3. There is a failure on the control panel electronics that keeps the IN pin at a voltage.
  4. Somehow a voltage gets on the "IN" pin from somewhere else in the machines circuitry there is no secondary means of inhibiting a beam.
  5. The display being ON or OFF is a confusing way to tell the operator the state of a the "laser enabled" function. In most machines the display turns on when power turns and stay on during operation. A specific indicator that the laser is enabled is more appropriate. 
  6. Example dangerous scenario: the laser is enabled and the operator pushes the Laser Enable button, the display turns off but the IN voltage is left at whatever value it was before. The operator thinks the panel being off means the machine is powered off. During troubleshooting inside the covers the operator starts a job ...... the laser is now active.
I doubt that this kind of circuit strategy for making a laser safe would be considered "fail-safe" according to OSHA regulations.

  1. Under the requirements of the ANSI Z 136 Standard, for embedded Class IIIB and Class IV lasers only, the interlocks are to be "fail-safe." This usually means that dual, redundant, electrical series-connected interlocks are associated with each removable panel.

Definition of a Fail-safe Interlock
An interlock where the failure of a single mechanical or electrical component of the interlock will cause the system to go into, or remain in, a safe mode.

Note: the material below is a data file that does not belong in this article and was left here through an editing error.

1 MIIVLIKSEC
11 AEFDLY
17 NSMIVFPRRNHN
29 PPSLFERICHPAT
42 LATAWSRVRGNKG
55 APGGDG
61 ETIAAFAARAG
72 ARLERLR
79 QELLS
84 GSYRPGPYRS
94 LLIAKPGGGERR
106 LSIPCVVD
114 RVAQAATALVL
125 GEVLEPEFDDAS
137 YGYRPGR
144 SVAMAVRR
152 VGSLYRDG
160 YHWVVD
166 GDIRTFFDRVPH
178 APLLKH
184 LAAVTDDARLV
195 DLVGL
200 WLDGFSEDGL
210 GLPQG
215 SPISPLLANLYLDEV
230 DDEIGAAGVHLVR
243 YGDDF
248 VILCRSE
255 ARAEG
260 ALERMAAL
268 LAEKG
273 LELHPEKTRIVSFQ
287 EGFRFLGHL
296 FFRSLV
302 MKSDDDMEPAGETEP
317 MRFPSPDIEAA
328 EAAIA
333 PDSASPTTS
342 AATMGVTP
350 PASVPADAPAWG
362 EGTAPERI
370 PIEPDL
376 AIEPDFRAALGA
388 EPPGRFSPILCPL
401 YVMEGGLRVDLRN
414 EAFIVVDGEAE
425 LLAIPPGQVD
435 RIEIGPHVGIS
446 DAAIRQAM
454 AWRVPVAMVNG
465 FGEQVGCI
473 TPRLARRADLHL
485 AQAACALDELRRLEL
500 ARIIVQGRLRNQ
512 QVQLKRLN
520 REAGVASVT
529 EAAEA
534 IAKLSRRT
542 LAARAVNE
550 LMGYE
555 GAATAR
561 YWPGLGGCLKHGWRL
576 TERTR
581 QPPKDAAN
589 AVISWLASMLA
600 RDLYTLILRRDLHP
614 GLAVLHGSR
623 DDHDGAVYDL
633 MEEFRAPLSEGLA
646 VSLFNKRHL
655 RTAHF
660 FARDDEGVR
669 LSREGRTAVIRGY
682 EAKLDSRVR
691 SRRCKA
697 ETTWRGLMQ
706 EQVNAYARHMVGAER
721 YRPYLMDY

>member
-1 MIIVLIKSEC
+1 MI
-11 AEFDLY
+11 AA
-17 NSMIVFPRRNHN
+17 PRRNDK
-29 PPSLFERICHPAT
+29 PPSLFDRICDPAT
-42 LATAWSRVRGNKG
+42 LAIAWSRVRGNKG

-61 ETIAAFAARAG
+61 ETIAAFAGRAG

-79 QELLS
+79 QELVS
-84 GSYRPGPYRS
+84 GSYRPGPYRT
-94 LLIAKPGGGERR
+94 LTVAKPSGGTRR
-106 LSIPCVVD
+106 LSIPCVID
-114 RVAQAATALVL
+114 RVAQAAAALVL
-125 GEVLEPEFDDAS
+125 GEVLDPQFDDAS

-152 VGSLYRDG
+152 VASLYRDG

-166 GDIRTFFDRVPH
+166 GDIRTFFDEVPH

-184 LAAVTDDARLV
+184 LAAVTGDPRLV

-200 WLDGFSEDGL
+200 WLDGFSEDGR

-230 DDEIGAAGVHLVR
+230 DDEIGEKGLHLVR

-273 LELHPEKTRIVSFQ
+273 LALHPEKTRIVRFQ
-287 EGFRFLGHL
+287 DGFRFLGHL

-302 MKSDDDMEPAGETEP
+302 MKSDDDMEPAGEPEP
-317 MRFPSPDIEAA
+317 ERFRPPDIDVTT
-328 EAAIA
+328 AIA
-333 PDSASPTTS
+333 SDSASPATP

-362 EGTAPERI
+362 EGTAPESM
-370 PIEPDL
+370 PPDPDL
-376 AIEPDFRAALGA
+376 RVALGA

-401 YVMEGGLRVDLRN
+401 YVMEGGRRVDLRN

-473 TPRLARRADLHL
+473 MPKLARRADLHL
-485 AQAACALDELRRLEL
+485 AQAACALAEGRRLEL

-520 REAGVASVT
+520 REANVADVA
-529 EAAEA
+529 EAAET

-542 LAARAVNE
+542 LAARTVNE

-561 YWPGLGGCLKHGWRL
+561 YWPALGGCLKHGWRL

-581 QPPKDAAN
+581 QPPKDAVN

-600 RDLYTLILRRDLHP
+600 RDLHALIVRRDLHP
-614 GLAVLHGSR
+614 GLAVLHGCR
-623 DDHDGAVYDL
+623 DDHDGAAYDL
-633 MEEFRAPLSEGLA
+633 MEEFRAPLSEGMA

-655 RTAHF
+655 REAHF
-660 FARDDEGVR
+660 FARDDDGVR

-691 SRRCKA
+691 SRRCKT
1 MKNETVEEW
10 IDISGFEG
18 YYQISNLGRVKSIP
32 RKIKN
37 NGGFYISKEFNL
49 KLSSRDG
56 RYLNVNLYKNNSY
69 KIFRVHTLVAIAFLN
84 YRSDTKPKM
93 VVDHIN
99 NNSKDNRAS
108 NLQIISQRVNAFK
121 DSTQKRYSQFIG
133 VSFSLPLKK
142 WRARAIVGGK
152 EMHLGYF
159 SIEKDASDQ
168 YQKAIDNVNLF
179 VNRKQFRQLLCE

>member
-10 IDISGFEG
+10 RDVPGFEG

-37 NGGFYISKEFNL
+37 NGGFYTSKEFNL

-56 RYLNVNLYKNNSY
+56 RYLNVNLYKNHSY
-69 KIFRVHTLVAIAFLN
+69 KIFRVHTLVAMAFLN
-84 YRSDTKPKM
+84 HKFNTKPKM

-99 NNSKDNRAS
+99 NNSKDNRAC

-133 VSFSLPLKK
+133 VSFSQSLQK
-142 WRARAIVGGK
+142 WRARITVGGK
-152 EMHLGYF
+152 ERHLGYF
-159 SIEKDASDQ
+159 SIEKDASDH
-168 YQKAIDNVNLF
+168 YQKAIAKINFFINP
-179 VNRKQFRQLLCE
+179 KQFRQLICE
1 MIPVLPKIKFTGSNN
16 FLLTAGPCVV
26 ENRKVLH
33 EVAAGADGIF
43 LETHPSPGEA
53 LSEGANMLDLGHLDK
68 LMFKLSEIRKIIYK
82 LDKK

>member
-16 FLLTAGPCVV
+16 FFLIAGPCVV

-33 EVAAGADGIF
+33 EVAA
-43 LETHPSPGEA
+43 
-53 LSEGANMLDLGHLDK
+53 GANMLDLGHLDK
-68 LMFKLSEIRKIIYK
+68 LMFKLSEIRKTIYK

Editorial Comments


I am not under any illusion that the K40 is SAFE as shipped although I do wonder what the FDA symbol on the K40PowerLED panel infers???? That said, I endeavor to follow OSHA and FDA recommendations whenever possible while doing conversions. This is to enhance my own safety and the safety of those mimicking my builds. To that end my machine has interlocks. These interlocks are not in series with any firmware and consist of nothing but wire, connectors and mechanical switches. They all fail in the disable mode...

For those using this panel; insure that you install interlocks on all accessible covers using the P+ loop on the LPS. Put front and rear cover interlocks in series with the water-flow switch. 

Operation Improvement

The K40PowerLED panel would at first glance present itself as a high tech implementation of K40 control. In my assessment it does not provide much, if any, advancement in the operation of the K40. In fact, the missing laser current meter makes an important operational measurement invisible to the user. Running over current is the fasted way to shorten the life of a tube. Without substantial improvement in functionality I am not willing to take the safety risk I think this panel may present.

The Good!

  • You can see a digital display of the % of max power the laser power is set to.

The BAD!

  • The buttons do not always respond or respond correctly
  • The panel draws an additional 20% of the already loaded 5V supply
  • No laser current meter leaves the operator blind to laser tube stress
  • Less linear than a linear pot 


  • Potential safety hazard in that the laser enable indication is confusing and the circuitry is not fail-safe.

Next steps

I do not think that further exploration into this panel will reveal more than the actual design that was used.
I am noodling if a safer, and more comprehensive control panel is wanted, needed and cost effective to improve the operability and safety of K40 conversions. Let me know your opinion in the comments..

Comments and corrections expected;